Great works of literature have often begun life as stories told to kids. Alice in Wonderland comes to mind, and Peter Pan. It's hard to imagine the tales of Bedtime Stories - fantasies set in ancient Rome, the Middle Ages, the Old West and outer space - becoming classics, although they serve the goofball purposes of Adam Sandler well enough in this antic family vehicle.
Directed by Adam Shankman (Hairspray), Bedtime Stories stars the man behind Happy Gilmore and The Wedding Singer as Skeeter Bronson, a sad-sack hotel-maintenance dude. When Skeeter's school principal sister (Courtney Cox) goes out of town, her flaky sibling is recruited to look after the kids.
And so Skeeter regales his niece and nephew - and their pop-eyed guinea pig, Bugsy - with improvised adventures and tales of derring-do. When the kids add details of their own (gumballs raining from the sky, for instance), the next day these things come true.
Sloppy, choppy, and saved by an affably low-key and typically sophomoric Sandler performance, Bedtime Stories follows Skeeter as he competes with a sycophantic hotel manager (Guy Pearce in an uncomfortable stab at comedy) for a top job in the Nottingham Hotel empire.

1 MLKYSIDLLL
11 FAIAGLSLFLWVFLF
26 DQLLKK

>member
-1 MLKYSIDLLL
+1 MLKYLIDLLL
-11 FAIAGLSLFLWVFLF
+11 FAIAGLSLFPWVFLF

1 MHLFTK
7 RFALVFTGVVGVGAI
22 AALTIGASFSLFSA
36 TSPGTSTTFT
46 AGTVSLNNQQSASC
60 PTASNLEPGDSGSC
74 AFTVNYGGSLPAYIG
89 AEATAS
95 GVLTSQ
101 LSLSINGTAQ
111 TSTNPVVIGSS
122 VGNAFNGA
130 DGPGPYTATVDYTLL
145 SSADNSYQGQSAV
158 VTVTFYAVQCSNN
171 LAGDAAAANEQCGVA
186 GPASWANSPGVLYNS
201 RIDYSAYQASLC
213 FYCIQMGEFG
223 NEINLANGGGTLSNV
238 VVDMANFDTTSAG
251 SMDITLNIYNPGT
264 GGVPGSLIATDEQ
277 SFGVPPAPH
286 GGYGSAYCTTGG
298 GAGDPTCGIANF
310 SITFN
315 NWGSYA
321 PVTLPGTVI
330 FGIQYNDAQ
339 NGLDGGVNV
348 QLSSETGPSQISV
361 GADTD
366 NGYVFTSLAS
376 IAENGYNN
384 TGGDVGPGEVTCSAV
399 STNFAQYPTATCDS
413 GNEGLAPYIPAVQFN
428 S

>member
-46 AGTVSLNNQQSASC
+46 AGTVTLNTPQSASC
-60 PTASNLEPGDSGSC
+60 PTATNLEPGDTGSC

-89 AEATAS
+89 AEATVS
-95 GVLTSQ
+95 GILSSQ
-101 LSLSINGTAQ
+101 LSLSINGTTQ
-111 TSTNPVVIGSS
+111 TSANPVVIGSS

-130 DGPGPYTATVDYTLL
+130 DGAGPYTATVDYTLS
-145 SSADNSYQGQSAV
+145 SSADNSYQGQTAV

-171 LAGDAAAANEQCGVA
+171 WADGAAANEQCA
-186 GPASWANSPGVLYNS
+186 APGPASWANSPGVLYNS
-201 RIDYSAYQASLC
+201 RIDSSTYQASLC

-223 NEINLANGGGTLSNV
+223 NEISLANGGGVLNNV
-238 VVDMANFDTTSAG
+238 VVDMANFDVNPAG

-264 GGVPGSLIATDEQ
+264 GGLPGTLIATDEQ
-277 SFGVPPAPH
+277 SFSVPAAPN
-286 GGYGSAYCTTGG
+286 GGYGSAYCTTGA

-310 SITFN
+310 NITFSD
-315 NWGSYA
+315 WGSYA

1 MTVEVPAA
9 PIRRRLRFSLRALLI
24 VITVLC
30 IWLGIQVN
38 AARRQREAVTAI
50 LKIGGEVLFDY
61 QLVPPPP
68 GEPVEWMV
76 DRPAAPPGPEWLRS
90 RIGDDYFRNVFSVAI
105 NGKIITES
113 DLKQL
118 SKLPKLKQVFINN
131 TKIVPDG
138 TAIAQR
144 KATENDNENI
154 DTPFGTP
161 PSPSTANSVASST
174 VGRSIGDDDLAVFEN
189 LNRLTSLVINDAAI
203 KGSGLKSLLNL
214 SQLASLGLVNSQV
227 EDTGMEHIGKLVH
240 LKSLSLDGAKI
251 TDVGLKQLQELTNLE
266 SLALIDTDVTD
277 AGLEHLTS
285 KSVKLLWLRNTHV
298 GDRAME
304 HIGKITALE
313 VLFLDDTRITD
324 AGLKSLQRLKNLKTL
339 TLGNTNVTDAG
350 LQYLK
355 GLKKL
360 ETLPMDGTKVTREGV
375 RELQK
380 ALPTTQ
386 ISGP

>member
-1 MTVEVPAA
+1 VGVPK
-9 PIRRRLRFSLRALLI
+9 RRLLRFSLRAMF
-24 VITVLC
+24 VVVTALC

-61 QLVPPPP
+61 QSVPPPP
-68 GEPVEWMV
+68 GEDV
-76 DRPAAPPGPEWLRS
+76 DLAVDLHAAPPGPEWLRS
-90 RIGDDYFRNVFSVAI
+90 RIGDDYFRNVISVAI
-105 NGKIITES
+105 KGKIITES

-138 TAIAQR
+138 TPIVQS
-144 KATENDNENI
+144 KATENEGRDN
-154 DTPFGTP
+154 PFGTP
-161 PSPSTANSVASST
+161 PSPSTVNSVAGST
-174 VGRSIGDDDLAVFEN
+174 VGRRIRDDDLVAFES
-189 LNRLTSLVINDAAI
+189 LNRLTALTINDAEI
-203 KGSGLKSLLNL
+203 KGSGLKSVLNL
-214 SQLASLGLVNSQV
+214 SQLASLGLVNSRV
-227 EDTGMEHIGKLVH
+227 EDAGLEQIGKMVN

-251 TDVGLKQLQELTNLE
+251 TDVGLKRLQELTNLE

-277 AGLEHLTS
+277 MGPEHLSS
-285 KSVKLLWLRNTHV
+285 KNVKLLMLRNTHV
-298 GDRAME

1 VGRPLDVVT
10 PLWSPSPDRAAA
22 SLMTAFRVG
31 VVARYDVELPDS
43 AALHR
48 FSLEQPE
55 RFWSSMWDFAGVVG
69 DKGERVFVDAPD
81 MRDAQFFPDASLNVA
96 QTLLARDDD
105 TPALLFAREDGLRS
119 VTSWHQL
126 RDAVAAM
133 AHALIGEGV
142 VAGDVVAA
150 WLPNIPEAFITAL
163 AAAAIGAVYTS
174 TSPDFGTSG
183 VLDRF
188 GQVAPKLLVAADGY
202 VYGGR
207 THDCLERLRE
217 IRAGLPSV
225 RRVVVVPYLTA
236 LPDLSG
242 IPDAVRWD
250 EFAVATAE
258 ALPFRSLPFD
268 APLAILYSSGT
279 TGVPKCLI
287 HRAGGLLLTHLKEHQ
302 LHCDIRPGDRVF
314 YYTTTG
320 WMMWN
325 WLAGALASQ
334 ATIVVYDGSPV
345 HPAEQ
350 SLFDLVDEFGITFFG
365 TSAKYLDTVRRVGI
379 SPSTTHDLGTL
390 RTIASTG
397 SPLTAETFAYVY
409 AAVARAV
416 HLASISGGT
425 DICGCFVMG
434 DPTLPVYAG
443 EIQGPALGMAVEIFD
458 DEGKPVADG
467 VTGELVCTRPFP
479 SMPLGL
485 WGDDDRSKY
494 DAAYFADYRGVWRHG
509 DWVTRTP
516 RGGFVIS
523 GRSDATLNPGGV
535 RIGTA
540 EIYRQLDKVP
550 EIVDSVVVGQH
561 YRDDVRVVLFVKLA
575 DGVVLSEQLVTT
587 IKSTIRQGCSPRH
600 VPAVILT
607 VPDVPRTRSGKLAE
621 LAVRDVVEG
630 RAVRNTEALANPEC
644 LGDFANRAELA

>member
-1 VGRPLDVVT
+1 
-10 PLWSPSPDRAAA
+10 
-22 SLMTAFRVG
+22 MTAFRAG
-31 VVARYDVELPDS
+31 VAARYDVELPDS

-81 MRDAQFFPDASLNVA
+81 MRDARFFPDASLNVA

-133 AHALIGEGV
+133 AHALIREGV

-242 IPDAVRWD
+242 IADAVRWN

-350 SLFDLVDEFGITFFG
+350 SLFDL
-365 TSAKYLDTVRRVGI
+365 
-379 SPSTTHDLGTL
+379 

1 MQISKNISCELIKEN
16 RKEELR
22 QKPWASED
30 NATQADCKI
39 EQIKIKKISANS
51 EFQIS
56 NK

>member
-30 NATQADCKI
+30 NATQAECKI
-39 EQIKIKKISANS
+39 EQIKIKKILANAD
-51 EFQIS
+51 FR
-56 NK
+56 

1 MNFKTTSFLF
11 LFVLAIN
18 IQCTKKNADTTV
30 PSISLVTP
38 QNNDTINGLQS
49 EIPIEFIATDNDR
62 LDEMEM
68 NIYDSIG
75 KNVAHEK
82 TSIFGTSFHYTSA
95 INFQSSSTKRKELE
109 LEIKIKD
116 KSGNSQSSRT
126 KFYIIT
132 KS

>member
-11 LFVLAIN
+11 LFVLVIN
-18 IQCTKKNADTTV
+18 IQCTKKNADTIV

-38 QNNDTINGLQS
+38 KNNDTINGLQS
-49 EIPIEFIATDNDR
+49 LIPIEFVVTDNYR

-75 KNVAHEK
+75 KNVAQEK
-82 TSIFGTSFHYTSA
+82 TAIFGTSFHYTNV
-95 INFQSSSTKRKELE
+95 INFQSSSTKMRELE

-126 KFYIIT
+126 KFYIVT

Owner Barry Nottingham (Richard Griffiths) has known Skeeter since he was a child but has never given him the shot he deserves. Now, thanks to this weird storytelling magic, Skeeter has his chance at career advancement. And even when Skeeter's tongue swells up (a wasp bite) and he has to mumble an important presentation to the hotel higher-ups, things work out in his favor - thanks to an able translating assist from his pal (the amusingly dopey Russell Brand).
I'm not sure why so many Brits and Aussies populate this Disney-produced family flick. In addition to U.K.-ers Griffiths and Brand, Jonathan Pryce shows up, too. Along with Pearce, there's Teresa Palmer - as the hotelier's heiress, a quasi-Paris Hilton - who also hails from Down Under. (And the snotty concierge is played by Lucy Lawless, a.k.a. Xena, of New Zealand.) But Bedtime Stories does have a comic buoyancy, even as its plot trots on a predictable course. Perhaps the different accents and sensibilities have something to do with that.
Also along for the ride is the bright and beaming Keri Russell, as a school teacher who at first doesn't think much of Skeeter - and who, by the end, is taking a romantic stroll on the Santa Monica sands with her improbable love interest. Bedtime Stories endorses that kind of happily-ever-after fantasy, after all.